The REVO DS-1 by NORMA is very much a ‘now’ product. It’s the link between the world of spinning discs and the world of computer audio. We’ve long considered computer audio to be an extra shelf on your system; the DS-1 puts it on the same shelf as your CD player.
It would be wrong to think of the DS-1 as just a CD player, because of that transport mechanism front and centre. It’s actually more of a digital hub with a CD transport built in. The rear panel is the giveaway here; it bristles with digital connections (USB, Toslink, two S/PDIF, and even an AES/EBU connector) but only one of the S/PDIF connections is marked ‘out’. All the rest are inputs direct to the DAC board at the rear of the DS-1.
It’s hard to think of NORMA products without thinking of the ethos underpinning NORMA products, and the DS-1 is an intrinsic part of that product design brief. The idea is that the engineering must be excellent (because, let’s face it, the people who build NORMA products are the same people who build test gear), but that is merely the starting point in the process that involved structured listening tests focused on timbre, colouration, transparency, dynamics, soundstaging, grain, and freedom from artificiality. Frequently, too, this is predicated on tests using the human voice, as we are adept at hearing limitations in voice reproduction. It’s this additional design criteria (which, in fairness, is a process common to many brands, but perhaps not in so structured a manner) that helped create the REVO DS-1.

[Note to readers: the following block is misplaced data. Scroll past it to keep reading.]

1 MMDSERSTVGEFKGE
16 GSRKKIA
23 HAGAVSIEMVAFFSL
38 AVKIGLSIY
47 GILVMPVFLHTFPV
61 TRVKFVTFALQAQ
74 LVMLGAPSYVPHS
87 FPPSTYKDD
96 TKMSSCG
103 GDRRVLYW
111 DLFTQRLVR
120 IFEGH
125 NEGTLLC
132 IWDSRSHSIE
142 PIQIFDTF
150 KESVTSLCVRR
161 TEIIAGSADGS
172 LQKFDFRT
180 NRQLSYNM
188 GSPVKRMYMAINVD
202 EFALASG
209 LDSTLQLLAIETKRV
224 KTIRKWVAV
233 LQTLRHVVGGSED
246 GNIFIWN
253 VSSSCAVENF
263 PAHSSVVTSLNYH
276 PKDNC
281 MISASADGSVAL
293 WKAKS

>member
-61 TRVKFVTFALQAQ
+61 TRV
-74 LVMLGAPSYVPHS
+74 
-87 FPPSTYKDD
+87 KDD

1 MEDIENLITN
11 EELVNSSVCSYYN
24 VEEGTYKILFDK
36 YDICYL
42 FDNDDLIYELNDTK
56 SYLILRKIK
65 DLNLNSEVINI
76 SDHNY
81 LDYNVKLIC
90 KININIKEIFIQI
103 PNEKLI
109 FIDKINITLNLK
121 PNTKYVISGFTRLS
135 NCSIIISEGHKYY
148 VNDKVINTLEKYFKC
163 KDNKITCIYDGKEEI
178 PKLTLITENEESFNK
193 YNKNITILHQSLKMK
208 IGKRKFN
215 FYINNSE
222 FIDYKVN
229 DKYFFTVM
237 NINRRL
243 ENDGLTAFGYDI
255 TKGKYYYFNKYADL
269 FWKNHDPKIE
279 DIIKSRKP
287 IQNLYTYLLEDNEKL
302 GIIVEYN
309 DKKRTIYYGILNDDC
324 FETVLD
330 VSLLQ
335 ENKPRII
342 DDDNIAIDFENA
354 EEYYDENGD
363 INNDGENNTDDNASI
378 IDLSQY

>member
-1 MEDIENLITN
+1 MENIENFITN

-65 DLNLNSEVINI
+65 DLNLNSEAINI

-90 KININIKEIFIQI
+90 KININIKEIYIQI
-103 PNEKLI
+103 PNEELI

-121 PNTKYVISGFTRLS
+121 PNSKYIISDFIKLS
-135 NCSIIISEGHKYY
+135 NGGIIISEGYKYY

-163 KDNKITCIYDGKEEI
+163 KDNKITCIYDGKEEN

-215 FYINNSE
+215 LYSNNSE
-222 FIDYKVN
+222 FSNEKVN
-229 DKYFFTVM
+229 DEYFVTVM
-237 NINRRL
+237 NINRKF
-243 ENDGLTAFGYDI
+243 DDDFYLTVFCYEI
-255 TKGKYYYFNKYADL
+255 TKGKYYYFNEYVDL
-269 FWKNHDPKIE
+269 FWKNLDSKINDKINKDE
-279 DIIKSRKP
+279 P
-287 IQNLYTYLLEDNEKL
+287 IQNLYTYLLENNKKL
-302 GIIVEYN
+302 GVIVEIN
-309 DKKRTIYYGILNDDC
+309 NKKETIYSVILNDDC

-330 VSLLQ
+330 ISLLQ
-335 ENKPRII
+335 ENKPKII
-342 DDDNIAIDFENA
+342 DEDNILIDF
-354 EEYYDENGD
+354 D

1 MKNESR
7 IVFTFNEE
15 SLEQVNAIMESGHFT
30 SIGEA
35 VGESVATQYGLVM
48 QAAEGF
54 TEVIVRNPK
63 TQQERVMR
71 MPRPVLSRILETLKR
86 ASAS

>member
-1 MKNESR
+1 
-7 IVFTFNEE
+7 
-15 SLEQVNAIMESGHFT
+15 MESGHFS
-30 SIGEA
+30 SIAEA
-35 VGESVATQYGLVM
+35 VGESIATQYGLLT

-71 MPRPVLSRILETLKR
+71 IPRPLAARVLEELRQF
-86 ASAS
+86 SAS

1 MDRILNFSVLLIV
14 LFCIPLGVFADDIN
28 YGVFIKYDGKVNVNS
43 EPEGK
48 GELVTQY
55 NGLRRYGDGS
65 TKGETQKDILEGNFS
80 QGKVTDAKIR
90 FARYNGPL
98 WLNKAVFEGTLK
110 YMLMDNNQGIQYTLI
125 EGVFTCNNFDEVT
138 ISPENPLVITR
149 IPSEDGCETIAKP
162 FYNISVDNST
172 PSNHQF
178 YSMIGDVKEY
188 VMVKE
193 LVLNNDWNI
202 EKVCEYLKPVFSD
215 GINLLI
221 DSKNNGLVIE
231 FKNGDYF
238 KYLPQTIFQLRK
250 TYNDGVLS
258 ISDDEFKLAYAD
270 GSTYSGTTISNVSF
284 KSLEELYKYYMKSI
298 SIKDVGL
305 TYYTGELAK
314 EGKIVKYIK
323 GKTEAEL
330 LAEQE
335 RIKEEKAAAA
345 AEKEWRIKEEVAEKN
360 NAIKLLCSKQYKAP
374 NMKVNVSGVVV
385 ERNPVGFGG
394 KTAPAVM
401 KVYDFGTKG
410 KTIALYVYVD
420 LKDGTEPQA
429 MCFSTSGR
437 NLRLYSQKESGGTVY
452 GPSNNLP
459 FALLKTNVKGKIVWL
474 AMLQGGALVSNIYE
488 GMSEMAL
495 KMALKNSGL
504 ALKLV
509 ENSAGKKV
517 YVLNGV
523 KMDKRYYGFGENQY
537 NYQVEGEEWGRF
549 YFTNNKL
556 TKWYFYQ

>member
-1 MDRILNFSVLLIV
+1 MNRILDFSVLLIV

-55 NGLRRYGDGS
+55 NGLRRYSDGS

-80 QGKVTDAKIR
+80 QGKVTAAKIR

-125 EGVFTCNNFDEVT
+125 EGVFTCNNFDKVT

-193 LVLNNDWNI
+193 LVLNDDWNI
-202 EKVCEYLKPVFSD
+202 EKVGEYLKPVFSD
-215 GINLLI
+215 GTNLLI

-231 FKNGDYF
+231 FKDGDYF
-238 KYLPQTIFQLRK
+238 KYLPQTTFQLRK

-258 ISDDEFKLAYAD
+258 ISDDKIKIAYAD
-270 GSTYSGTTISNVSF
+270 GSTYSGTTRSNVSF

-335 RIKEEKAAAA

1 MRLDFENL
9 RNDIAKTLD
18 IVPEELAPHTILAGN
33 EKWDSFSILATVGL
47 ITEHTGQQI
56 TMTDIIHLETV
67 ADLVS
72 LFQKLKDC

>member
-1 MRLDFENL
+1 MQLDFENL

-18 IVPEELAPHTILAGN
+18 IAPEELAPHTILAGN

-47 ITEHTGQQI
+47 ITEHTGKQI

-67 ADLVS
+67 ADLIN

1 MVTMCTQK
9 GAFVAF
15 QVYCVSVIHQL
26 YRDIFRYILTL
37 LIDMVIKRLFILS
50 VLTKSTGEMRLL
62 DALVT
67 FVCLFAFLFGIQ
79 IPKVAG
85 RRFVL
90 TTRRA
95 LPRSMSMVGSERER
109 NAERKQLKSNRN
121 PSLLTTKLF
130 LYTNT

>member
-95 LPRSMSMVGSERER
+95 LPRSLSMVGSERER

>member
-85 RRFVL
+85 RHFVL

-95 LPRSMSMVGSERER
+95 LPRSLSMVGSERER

The great thing about this is if you pop the top on the DS-1, you aren’t met with the typical box of air found in some surprisingly high-end products. In fact, you are greeted by three separate PCBs; one for power supply, one for digital conversion, and the largest one as a dual mono output stage. There’s also a toroidal transformer and a smaller daughter board on the DAC board for USB. This last features the popular XLINX chipset for asynchronous USB connection to 24/192. The DAC section itself uses two 24-bit Burr Brown PCM1704 chips, with separate high-grade clock oscillators for multiples of 44.1kHz and 48kHz sampling rates.